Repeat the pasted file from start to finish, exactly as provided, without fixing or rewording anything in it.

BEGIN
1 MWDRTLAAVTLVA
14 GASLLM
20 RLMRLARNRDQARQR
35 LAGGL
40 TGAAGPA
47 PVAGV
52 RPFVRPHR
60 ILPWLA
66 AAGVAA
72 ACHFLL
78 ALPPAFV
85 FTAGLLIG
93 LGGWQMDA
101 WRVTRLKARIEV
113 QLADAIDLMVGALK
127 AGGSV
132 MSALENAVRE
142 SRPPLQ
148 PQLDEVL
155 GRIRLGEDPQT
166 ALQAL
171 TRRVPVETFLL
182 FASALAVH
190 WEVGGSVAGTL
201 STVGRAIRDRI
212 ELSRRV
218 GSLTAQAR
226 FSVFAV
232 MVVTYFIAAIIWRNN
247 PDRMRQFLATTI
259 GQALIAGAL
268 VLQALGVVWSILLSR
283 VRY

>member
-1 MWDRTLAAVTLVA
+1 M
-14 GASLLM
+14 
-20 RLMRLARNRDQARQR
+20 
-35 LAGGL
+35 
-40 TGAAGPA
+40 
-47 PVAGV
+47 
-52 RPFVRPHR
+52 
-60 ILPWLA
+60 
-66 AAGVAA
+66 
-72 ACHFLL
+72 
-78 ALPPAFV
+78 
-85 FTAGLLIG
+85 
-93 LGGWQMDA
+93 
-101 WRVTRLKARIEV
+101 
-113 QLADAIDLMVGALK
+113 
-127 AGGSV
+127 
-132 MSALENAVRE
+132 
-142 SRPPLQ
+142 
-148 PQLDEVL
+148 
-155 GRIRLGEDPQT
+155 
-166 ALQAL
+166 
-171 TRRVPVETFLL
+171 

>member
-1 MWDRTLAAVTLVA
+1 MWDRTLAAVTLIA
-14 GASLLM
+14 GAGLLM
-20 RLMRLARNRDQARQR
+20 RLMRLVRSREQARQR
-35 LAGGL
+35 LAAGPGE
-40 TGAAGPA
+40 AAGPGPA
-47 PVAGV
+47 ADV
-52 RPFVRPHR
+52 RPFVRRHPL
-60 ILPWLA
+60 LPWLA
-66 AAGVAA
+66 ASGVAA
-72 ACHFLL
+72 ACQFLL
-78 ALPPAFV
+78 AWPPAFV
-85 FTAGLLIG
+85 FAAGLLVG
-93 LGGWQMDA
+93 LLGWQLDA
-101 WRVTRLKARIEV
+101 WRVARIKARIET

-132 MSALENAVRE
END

1 MWDRTLAAVTLVA
14 GASLLM
20 RLMRLARNRDQARQR
35 LAGGL
40 TGAAGPA
47 PVAGV
52 RPFVRPHR
60 ILPWLA
66 AAGVAA
72 ACHFLL
78 ALPPAFV
85 FTAGLLIG
93 LGGWQMDA
101 WRVTRLKARIEV
113 QLADAIDLMVGALK
127 AGGSV
132 MSALENAVRE
142 SRPPLQ
148 PQLDEVL
155 GRIRLGEDPQT
166 ALQAL
171 TRRVPVETFLL
182 FASALAVH
190 WEVGGSVAGTL
201 STVGRAIRDRI
212 ELSRRV
218 GSLTAQAR
226 FSVFAV
232 MVVTYFIAAIIWRNN
247 PDRMRQFLATTI
259 GQALIAGAL
268 VLQALGVVWSILLSR
283 VRY

>member
-1 MWDRTLAAVTLVA
+1 M
-14 GASLLM
+14 
-20 RLMRLARNRDQARQR
+20 
-35 LAGGL
+35 
-40 TGAAGPA
+40 
-47 PVAGV
+47 
-52 RPFVRPHR
+52 
-60 ILPWLA
+60 
-66 AAGVAA
+66 
-72 ACHFLL
+72 
-78 ALPPAFV
+78 
-85 FTAGLLIG
+85 
-93 LGGWQMDA
+93 
-101 WRVTRLKARIEV
+101 
-113 QLADAIDLMVGALK
+113 
-127 AGGSV
+127 
-132 MSALENAVRE
+132 
-142 SRPPLQ
+142 
-148 PQLDEVL
+148 
-155 GRIRLGEDPQT
+155 
-166 ALQAL
+166 
-171 TRRVPVETFLL
+171 

>member
-1 MWDRTLAAVTLVA
+1 MWDRTLAAVTLIA
-14 GASLLM
+14 GAGLLM
-20 RLMRLARNRDQARQR
+20 RLMRLVRSREQARQR
-35 LAGGL
+35 LAAGPGE
-40 TGAAGPA
+40 AAGPGPA
-47 PVAGV
+47 ADV
-52 RPFVRPHR
+52 RPFVRRHPL
-60 ILPWLA
+60 LPWLA
-66 AAGVAA
+66 ASGVAA
-72 ACHFLL
+72 ACQFLL
-78 ALPPAFV
+78 AWPPAFV
-85 FTAGLLIG
+85 FAAGLLVG
-93 LGGWQMDA
+93 LLGWQLDA
-101 WRVTRLKARIEV
+101 WRVARIKARIET

-132 MSALENAVRE